Investigators back in 1990 estimated Shorty Guzman’s James Bond tunnel cost more than $1.5 million to construct, but may have been in use for six months or even longer, moving so much cocaine that Guzman earned the new nickname “El Rapido” from his awestruck Colombian partners. Kelly says the short, crude tunnels beneath Nogales, costing as little as $30,000 each to build, represent a relatively small investment for a quick return. “Most of the time the tunnels in Nogales are short-lived,” he says. “People talk.”
Coulson isn’t so sure. His years working beneath Nogales make him think there were always more tunnels than his agents could ever discover, and that one in particular has been open for longer than most federal agents would like to imagine. “We’ve always guessed that they’ve drilled through the rock up on the hill on the east side of Nogales. We’d heard about a tunnel there, but could never find it. I think there’s a tunnel on that side, and it’s been in operation for a long time. Ten years—easily.”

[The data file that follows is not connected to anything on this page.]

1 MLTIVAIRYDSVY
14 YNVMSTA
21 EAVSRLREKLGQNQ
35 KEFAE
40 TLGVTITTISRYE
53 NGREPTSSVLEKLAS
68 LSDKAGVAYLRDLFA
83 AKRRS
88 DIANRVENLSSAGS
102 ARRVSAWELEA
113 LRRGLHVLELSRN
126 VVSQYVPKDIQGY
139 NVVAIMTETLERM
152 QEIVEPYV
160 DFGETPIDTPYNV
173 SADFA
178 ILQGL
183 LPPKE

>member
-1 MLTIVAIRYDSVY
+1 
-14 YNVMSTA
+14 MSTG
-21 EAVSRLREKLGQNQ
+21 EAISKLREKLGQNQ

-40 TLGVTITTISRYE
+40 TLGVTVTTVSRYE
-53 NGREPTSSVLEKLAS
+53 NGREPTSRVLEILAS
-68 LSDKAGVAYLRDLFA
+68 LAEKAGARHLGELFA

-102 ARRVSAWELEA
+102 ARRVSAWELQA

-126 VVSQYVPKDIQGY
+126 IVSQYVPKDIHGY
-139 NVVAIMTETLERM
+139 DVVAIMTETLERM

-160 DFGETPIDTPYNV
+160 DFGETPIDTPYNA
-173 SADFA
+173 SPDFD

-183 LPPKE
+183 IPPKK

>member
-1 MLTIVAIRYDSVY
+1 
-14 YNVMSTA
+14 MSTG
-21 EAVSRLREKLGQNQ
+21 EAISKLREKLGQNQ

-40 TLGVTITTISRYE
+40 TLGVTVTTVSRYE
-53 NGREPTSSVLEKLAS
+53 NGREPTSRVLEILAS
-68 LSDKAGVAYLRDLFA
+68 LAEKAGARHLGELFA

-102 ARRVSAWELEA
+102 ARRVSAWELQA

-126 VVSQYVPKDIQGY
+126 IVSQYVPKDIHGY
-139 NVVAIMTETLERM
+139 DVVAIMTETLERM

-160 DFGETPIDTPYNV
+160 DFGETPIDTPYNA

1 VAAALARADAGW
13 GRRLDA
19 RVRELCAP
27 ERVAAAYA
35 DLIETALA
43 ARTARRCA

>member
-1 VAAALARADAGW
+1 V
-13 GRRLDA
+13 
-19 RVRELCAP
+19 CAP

One Tuesday morning in June, a dozen of Kelly’s agents clamber into three unmarked SUVs to conduct what he calls “knock and talks” in the streets of the city: banging on doors at suspect addresses, asking politely to search the premises for signs of tunneling. The agents, with holstered guns, walkie-talkies, and wearing flak jackets, can’t find anyone at the first house, but run the plates of a car that takes a slow drive by as they bang on the door; the second is a cramped brick home a mile from the border, where a woman who lives with eight children says she often hears strange noises at night from the vacant house next door; in the third, a business with easy access to the drainage system, an employee suggests he might be able to help, just as long as his colleagues aren’t around. But there’s no sign of a tunnel in any of them. Afterwards, Zappone, a supervisor on the day’s operation, explains that all three addresses are still worthy of further investigation. There’s no hurry; they’ll be back. “Holes don’t move,” he says.